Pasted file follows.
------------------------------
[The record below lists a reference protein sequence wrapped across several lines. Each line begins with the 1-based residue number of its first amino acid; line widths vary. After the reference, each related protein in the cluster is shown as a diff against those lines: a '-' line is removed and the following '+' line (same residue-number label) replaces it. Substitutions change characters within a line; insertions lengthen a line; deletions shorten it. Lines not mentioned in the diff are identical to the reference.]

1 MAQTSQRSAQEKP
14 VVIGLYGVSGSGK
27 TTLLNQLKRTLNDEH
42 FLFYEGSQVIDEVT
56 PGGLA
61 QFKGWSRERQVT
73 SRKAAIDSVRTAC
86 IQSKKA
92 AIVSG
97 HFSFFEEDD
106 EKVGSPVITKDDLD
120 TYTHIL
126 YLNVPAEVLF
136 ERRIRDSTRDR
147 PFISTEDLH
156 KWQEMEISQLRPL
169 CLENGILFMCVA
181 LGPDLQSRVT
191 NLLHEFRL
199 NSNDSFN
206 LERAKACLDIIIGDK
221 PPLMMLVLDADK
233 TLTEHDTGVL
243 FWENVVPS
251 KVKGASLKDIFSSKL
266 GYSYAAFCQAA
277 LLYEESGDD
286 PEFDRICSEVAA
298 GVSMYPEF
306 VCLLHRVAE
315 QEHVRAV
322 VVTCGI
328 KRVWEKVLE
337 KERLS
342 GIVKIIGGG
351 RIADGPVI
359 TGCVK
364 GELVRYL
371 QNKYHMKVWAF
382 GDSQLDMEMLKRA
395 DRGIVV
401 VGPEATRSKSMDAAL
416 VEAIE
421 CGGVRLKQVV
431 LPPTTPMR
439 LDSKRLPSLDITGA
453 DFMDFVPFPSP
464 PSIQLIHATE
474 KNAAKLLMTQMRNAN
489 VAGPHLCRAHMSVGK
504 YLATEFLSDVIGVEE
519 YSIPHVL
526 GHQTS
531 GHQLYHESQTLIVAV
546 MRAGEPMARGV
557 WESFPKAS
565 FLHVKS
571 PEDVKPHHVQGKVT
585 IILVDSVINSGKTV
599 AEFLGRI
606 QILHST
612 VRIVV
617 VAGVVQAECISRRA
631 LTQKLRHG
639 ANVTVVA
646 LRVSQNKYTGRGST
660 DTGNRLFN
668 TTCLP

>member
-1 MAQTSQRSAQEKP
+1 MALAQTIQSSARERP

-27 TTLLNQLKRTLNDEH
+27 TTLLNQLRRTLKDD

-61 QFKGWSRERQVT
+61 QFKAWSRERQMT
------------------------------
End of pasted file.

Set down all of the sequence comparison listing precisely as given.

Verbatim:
[The record below lists a reference protein sequence wrapped across several lines. Each line begins with the 1-based residue number of its first amino acid; line widths vary. After the reference, each related protein in the cluster is shown as a diff against those lines: a '-' line is removed and the following '+' line (same residue-number label) replaces it. Substitutions change characters within a line; insertions lengthen a line; deletions shorten it. Lines not mentioned in the diff are identical to the reference.]

1 MAQTSQRSAQEKP
14 VVIGLYGVSGSGK
27 TTLLNQLKRTLNDEH
42 FLFYEGSQVIDEVT
56 PGGLA
61 QFKGWSRERQVT
73 SRKAAIDSVRTAC
86 IQSKKA
92 AIVSG
97 HFSFFEEDD
106 EKVGSPVITKDDLD
120 TYTHIL
126 YLNVPAEVLF
136 ERRIRDSTRDR
147 PFISTEDLH
156 KWQEMEISQLRPL
169 CLENGILFMCVA
181 LGPDLQSRVT
191 NLLHEFRL
199 NSNDSFN
206 LERAKACLDIIIGDK
221 PPLMMLVLDADK
233 TLTEHDTGVL
243 FWENVVPS
251 KVKGASLKDIFSSKL
266 GYSYAAFCQAA
277 LLYEESGDD
286 PEFDRICSEVAA
298 GVSMYPEF
306 VCLLHRVAE
315 QEHVRAV
322 VVTCGI
328 KRVWEKVLE
337 KERLS
342 GIVKIIGGG
351 RIADGPVI
359 TGCVK
364 GELVRYL
371 QNKYHMKVWAF
382 GDSQLDMEMLKRA
395 DRGIVV
401 VGPEATRSKSMDAAL
416 VEAIE
421 CGGVRLKQVV
431 LPPTTPMR
439 LDSKRLPSLDITGA
453 DFMDFVPFPSP
464 PSIQLIHATE
474 KNAAKLLMTQMRNAN
489 VAGPHLCRAHMSVGK
504 YLATEFLSDVIGVEE
519 YSIPHVL
526 GHQTS
531 GHQLYHESQTLIVAV
546 MRAGEPMARGV
557 WESFPKAS
565 FLHVKS
571 PEDVKPHHVQGKVT
585 IILVDSVINSGKTV
599 AEFLGRI
606 QILHST
612 VRIVV
617 VAGVVQAECISRRA
631 LTQKLRHG
639 ANVTVVA
646 LRVSQNKYTGRGST
660 DTGNRLFN
668 TTCLP

>member
-1 MAQTSQRSAQEKP
+1 MALAQTIQSSARERP

-27 TTLLNQLKRTLNDEH
+27 TTLLNQLRRTLKDD

-61 QFKGWSRERQVT
+61 QFKAWSRERQMT